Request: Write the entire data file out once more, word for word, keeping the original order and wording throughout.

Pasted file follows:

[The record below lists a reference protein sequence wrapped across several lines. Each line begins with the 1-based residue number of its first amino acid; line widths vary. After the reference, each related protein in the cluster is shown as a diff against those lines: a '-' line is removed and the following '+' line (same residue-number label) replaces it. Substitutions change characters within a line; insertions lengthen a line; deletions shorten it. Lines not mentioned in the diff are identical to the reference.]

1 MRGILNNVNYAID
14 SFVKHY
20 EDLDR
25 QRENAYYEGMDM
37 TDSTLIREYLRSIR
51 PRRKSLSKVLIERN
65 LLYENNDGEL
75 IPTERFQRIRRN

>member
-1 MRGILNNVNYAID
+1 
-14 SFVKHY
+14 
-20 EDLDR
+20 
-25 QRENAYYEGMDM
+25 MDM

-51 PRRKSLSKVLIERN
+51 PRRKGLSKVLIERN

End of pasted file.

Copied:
[The record below lists a reference protein sequence wrapped across several lines. Each line begins with the 1-based residue number of its first amino acid; line widths vary. After the reference, each related protein in the cluster is shown as a diff against those lines: a '-' line is removed and the following '+' line (same residue-number label) replaces it. Substitutions change characters within a line; insertions lengthen a line; deletions shorten it. Lines not mentioned in the diff are identical to the reference.]

1 MRGILNNVNYAID
14 SFVKHY
20 EDLDR
25 QRENAYYEGMDM
37 TDSTLIREYLRSIR
51 PRRKSLSKVLIERN
65 LLYENNDGEL
75 IPTERFQRIRRN

>member
-1 MRGILNNVNYAID
+1 
-14 SFVKHY
+14 
-20 EDLDR
+20 
-25 QRENAYYEGMDM
+25 MDM

-51 PRRKSLSKVLIERN
+51 PRRKGLSKVLIERN